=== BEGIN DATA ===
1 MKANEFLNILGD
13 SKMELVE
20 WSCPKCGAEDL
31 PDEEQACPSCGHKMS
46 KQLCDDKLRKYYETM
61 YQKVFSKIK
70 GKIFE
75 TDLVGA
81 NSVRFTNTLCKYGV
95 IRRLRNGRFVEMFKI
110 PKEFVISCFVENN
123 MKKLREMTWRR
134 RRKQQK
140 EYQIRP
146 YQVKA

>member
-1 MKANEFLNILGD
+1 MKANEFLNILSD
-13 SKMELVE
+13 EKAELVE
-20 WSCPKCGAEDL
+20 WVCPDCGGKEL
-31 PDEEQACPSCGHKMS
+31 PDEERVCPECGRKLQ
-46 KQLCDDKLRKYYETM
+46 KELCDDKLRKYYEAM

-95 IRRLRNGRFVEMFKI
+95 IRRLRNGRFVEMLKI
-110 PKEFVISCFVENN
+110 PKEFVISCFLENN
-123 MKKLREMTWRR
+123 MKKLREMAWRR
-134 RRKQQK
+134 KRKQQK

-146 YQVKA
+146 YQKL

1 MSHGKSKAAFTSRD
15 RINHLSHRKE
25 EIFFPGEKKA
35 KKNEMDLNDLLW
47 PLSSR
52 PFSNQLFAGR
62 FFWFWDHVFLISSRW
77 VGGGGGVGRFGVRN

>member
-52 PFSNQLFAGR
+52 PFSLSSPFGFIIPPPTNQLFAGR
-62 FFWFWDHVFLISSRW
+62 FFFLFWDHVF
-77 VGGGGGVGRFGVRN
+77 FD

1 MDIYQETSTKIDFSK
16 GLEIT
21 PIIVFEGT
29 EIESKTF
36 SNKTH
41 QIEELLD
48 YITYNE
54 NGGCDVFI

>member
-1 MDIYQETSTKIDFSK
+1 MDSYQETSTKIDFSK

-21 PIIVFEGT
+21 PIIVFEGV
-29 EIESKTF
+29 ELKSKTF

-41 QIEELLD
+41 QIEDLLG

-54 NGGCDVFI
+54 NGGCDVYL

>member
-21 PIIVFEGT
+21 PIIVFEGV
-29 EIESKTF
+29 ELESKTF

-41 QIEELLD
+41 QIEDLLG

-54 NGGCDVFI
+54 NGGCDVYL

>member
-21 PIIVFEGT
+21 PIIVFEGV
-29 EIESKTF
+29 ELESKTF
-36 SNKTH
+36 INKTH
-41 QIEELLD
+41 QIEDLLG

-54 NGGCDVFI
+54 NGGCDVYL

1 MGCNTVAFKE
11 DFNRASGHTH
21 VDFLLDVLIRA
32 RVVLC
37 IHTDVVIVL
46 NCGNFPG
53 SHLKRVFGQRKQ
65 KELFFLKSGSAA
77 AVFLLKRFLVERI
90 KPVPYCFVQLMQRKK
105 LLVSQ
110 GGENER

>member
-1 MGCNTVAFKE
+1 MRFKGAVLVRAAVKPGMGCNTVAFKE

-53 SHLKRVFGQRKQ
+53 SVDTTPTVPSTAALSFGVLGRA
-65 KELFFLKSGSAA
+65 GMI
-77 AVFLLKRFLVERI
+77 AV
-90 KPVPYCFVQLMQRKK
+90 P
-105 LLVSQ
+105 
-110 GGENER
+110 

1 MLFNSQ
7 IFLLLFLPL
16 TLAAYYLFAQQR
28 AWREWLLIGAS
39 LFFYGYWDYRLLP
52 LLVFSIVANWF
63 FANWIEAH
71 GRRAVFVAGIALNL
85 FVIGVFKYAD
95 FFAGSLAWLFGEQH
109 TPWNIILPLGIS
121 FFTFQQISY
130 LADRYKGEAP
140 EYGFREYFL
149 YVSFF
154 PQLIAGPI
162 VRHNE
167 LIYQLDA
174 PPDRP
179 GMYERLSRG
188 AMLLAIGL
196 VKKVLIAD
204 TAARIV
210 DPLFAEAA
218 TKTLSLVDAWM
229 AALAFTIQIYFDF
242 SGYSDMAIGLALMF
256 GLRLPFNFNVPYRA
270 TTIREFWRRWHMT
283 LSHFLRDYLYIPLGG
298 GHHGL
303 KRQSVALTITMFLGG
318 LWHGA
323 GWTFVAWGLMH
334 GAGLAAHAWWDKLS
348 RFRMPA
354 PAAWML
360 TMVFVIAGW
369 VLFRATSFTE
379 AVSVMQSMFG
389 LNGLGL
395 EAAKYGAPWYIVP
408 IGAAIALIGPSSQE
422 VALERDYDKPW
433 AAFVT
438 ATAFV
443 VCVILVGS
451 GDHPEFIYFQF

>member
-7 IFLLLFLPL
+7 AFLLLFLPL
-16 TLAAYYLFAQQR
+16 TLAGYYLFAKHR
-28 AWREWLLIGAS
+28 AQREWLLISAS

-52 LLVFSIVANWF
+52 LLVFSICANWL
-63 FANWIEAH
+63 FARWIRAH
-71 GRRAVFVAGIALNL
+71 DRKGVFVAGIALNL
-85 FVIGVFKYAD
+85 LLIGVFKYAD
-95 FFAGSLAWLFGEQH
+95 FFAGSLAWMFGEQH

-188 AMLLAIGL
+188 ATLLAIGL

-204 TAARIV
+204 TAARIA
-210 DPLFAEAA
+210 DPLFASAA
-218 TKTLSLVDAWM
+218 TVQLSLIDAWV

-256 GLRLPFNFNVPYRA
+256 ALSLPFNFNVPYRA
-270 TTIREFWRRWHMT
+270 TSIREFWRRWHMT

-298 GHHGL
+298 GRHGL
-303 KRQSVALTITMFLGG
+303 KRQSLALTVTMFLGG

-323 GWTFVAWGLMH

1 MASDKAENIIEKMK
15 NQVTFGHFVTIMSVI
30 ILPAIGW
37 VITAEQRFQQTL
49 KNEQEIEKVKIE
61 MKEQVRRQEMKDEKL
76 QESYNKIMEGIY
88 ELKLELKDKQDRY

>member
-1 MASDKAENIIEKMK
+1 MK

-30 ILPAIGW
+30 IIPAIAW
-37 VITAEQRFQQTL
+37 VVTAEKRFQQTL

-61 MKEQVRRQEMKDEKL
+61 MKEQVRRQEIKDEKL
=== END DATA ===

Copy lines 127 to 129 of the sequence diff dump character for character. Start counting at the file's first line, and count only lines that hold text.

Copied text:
95 FFAGSLAWLFGEQH
109 TPWNIILPLGIS
121 FFTFQQISY